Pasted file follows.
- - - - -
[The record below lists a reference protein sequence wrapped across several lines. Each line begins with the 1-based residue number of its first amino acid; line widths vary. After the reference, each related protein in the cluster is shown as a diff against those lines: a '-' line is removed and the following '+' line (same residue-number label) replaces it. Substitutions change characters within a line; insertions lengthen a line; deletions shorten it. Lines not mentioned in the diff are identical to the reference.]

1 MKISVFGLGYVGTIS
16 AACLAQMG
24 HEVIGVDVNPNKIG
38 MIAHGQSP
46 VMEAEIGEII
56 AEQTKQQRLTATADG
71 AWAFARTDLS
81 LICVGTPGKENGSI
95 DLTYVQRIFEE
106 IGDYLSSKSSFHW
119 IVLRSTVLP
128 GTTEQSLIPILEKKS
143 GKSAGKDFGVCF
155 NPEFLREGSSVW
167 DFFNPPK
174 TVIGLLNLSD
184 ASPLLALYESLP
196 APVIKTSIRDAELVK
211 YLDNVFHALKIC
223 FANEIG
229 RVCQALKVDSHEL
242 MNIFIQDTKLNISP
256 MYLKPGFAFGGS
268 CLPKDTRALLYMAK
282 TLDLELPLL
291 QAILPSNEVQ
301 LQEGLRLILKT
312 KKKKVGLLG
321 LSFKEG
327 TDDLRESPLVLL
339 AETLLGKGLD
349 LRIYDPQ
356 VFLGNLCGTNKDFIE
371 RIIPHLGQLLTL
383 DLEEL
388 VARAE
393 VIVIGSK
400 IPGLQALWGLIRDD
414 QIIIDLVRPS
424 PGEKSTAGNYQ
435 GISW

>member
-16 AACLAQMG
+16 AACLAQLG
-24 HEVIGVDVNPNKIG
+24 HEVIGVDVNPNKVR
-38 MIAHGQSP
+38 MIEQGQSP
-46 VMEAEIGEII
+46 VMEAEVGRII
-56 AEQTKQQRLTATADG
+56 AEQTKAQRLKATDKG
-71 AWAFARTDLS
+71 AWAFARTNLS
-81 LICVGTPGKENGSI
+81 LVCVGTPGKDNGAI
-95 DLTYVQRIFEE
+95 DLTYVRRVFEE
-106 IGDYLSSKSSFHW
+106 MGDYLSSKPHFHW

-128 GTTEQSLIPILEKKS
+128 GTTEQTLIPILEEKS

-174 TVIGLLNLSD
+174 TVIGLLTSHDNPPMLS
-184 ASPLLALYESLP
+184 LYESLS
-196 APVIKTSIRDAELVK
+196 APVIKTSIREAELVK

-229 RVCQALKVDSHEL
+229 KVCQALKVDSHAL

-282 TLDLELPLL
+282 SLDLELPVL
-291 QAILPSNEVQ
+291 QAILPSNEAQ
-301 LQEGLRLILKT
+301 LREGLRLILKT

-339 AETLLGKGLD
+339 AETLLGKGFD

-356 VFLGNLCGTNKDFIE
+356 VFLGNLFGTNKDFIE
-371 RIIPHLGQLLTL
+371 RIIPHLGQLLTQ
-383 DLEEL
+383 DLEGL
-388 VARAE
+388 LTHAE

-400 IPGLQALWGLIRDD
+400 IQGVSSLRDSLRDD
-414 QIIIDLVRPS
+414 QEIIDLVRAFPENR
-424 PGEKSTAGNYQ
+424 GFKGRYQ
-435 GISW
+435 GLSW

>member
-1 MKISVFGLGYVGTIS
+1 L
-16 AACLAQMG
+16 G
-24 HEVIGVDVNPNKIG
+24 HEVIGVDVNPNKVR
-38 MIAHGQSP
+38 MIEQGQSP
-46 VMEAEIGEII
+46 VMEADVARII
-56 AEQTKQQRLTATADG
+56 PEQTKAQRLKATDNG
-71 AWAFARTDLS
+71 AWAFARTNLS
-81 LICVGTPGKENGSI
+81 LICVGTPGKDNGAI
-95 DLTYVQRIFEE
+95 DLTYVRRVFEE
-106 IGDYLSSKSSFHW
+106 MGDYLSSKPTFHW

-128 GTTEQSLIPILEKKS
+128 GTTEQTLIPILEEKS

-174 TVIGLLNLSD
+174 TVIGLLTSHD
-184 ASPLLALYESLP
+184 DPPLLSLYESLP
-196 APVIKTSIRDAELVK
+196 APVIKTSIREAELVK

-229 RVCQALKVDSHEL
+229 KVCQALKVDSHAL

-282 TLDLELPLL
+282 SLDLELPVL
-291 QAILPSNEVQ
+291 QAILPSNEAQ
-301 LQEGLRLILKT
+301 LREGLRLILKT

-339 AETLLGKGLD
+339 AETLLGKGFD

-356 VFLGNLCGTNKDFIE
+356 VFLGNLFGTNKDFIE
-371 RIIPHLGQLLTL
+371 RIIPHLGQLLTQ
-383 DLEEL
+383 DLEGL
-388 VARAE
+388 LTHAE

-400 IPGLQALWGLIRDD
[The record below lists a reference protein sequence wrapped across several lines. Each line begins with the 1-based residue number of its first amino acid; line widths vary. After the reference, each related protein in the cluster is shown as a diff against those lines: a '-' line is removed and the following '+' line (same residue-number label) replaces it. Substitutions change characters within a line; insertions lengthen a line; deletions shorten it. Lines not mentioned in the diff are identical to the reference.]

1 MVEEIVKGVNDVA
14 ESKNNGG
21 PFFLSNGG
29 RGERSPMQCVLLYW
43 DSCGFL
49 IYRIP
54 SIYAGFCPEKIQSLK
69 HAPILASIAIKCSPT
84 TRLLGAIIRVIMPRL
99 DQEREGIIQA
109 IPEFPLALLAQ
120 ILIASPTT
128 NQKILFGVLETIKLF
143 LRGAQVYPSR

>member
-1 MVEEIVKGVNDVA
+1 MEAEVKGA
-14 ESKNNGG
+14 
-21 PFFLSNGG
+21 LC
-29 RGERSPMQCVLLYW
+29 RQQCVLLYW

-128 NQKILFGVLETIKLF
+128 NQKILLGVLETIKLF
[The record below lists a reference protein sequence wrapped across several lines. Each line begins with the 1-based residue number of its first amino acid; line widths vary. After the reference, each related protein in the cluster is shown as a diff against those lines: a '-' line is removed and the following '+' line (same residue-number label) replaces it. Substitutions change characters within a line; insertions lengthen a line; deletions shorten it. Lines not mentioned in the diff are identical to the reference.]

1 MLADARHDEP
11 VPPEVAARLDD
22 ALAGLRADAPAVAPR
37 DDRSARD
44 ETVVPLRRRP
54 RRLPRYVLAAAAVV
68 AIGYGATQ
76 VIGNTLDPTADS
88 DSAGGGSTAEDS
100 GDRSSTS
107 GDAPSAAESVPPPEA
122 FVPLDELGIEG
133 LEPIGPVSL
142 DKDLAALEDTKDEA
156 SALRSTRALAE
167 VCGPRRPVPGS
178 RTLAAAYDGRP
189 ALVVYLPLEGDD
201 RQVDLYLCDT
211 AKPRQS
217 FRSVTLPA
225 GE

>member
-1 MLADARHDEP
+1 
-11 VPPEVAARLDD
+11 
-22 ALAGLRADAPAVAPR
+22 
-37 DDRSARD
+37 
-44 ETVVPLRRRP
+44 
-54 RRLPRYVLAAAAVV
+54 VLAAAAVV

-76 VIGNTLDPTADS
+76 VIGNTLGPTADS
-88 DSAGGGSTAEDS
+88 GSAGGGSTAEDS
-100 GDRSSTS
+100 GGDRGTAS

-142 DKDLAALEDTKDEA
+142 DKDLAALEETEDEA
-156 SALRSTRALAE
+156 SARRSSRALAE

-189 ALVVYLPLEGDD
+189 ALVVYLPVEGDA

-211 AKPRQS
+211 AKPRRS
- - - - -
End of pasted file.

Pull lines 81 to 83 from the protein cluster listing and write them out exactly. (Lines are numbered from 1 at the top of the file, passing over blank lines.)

+356 VFLGNLFGTNKDFIE
-371 RIIPHLGQLLTL
+371 RIIPHLGQLLTQ